Bonnie’s foster mom was only away from Bonnie’s side for about half an hour that evening, but bloat can hit that quickly. When her foster mom saw Bonnie’s classic symptoms occurring out of the blue around 11:15 pm that evening, she knew what was happening. And she knew that there was no time to falter or try to wait to see what happened. She and her sister and a friend got Bonnie into the car and raced to an emergency veterinary clinic. In the car, they called me at home to ask what our next steps would be. With a panicked feeling, I told them that yes, go to the emergency clinic and ask that the attending emergency vets speak to our Tufts vets after stabilizing Bonnie, so that we’d have all the information we needed. Half an hour later, the emergency clinic vets had seen Bonnie and taken xrays, and had spoken to the vets at Tufts, too.

Meanwhile, the GSRNE Board conferred quickly – the money didn’t matter, we knew that somehow, German Shepherd Dog lovers would help us with that. The
question was: What was best for Bonnie? Could she endure another major surgery, given she was already compromised physically? She was lying there in excruciating pain, suffering beyond what any creature should have to suffer. Could we ask her to go under the knife again, this time slashing open her belly, hoping her internal organs weren’t too badly damaged, forcing her body to try to heal a 2nd time while she was already compromised from previous surgery? Could she survive this? Should she have to endure this? We had to decide on options quickly while the vets conferred.

Then as the GSRNE representative, I spoke to the attending vets who looked at Bonnie. Xrays at the clinic showed that Bonnie had indeed torsioned, and needed major emergency surgery to save her life. Her prognosis was guarded, borderline at best. I had remained hopeful up until that point, but the picture did  not sound good for her.

As the vets paused to get my answer on how we wanted to proceed, I wondered once more if we could ask Bonnie to try to pull through another major surgery, plus deal with her current surgical healing issues with those complications as well,  when the odds were strong that she’d suffer through the surgery and the post-op  period, before slipping away slowly. Her body just seemed to be telling us that she  couldn’t do it anymore – she just had nothing left to give. She had selflessly given herself away.

A life filled with physical neglect and ignored physical ailments had taken its toll on her body, and while we and many veterinarians and techs and friends had tried everything to save this extraordinary dog, I knew what the answer had to be.

I felt hot tears burning my eyes and making little trails down my face as I made the call: we would let her go. Bonnie would suffer no more. Around 11:45 pm, Bonnie’s brave foster mom cradled Bonnie’s anguished, exhausted face, told her how so many people loved her, kissed her, and the vet let Bonnie drift off to a painless, permanent sleep. One final sigh proved that Bonnie had escaped her worldly pain. No matter how awful most of her life had been, at least she left this world while surrounded by people who cared deeply about her, who had been touched by her special nature. She left us knowing she was loved.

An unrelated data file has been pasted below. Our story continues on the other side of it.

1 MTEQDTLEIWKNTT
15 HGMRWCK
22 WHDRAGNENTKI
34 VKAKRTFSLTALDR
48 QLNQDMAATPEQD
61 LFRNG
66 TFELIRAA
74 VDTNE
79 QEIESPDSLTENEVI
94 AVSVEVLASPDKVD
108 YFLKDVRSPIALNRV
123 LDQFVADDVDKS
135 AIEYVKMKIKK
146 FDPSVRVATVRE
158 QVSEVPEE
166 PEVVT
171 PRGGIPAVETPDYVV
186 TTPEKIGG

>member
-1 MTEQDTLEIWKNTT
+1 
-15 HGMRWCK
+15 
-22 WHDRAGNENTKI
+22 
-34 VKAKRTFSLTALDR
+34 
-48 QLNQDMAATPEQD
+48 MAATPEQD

Bonnie was a dignitary among German Shepherd Dogs, and among dogs in
general. I think everybody who met her, felt that – it was as if she had a life force that attracted everybody, calmed people. Every single person who met her from the time we first heard about her, fell in love with her. How anybody ignored her aura for the first 6 years of her life is beyond me. She caused more smiles and good feelings than any animal I know. If there are angel wings for dogs, Bonnie is wearing one of the most beautiful pair now.

GSRNE volunteers and friends went to extraordinary lengths to help Bonnie – her foster parents, her many vets, her vet techs and vet hospital caretakers, the fabulous people who donated so generously to her cause because somehow they, too, knew she was special, the people who emailed and inquired about her condition from time to time, worrying about her, and the people who asked about adopting her. Everybody recognized that there was something different about this dog that needed to be cherished.

But now she’s gone. If GSRNE people and friends gave one thing to Bonnie, the dog who gave to everybody else, it was the feeling that she was loved and wanted and admired, every day she was with our foster homes or with other GSRNE people. As she always should have been. It’s important that finally in her life, a group of people gave something positive back to her, reflected back what humanity can be, instead of what it had been.

Bonnie was a creature like few people will ever meet again – she was as perfect as they come. Bless you all for offering all the help you could for her.

The world will miss her.

-Janice Ritter

 

Please see page two for more about Bonnie’s history